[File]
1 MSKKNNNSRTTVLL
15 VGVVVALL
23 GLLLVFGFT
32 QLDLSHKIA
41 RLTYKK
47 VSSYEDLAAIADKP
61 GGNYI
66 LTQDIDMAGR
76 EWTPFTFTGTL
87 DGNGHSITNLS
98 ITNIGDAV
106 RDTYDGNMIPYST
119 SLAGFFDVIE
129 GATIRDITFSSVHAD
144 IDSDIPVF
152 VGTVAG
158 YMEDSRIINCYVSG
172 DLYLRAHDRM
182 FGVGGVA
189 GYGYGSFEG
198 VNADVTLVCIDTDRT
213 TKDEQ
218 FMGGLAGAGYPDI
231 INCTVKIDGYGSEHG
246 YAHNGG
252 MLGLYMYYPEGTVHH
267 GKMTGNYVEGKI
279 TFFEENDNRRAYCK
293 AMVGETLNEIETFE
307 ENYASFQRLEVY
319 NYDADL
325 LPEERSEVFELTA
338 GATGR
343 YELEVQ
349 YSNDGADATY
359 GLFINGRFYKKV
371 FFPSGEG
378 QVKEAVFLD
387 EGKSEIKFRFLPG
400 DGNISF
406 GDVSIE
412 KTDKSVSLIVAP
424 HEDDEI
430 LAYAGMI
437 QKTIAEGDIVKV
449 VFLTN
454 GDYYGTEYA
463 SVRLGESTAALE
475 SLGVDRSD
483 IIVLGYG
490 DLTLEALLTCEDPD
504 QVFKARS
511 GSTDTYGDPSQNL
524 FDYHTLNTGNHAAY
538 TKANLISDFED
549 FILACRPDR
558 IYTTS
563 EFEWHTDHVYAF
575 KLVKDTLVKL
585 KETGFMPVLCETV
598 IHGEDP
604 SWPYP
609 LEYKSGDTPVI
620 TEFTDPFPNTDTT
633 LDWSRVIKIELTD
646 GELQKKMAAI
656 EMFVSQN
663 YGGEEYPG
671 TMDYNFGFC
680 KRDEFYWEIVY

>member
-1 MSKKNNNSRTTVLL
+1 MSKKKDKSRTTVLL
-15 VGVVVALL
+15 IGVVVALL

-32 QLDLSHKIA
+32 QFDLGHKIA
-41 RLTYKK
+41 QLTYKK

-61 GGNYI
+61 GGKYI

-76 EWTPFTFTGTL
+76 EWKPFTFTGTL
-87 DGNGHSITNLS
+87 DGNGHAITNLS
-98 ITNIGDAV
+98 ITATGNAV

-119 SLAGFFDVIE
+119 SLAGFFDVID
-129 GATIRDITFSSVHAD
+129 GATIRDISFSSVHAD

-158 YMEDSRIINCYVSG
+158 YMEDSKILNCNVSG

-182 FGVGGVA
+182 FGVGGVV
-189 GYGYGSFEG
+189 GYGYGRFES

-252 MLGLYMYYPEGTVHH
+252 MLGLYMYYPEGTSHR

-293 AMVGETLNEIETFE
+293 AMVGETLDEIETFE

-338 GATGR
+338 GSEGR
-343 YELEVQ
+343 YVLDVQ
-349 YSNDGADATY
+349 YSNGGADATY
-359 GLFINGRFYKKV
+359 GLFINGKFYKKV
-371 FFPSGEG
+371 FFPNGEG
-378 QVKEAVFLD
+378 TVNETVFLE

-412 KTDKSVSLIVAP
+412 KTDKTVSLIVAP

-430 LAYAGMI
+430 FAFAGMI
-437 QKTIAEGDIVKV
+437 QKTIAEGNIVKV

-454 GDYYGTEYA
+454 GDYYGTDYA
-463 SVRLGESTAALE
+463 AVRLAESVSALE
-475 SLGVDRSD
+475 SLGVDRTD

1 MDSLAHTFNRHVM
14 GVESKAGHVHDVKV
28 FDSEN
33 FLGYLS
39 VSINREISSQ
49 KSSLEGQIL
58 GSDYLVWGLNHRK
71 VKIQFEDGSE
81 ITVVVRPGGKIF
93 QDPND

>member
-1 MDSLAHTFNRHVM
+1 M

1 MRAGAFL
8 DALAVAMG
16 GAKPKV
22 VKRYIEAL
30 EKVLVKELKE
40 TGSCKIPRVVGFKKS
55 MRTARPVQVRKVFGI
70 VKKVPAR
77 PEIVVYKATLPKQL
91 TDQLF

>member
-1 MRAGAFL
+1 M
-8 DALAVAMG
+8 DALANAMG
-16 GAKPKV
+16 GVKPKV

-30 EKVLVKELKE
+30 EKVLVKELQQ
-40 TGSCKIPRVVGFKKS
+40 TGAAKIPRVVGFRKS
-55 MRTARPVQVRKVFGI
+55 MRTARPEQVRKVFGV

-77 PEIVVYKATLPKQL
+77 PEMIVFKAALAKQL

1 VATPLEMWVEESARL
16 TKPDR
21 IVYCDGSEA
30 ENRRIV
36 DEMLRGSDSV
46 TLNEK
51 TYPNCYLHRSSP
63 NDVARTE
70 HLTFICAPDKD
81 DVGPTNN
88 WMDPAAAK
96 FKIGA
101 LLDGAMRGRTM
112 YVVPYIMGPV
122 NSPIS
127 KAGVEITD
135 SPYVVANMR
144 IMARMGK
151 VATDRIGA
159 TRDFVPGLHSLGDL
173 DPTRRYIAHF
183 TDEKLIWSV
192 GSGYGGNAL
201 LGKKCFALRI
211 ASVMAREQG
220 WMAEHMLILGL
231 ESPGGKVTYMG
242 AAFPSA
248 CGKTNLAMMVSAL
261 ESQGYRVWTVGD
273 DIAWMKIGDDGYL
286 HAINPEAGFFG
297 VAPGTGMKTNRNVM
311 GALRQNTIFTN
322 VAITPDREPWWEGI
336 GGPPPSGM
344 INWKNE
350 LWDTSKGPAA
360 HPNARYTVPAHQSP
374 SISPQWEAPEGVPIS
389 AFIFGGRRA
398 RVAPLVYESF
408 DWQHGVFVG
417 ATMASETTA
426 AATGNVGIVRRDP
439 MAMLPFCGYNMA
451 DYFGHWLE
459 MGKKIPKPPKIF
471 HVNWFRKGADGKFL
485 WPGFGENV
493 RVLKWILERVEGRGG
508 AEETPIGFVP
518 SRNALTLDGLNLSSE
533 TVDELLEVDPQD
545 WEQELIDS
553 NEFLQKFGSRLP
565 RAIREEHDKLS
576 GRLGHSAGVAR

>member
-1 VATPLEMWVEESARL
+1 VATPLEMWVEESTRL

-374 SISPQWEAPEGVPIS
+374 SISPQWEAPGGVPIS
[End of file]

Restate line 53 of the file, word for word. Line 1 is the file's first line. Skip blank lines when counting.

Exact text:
511 GSTDTYGDPSQNL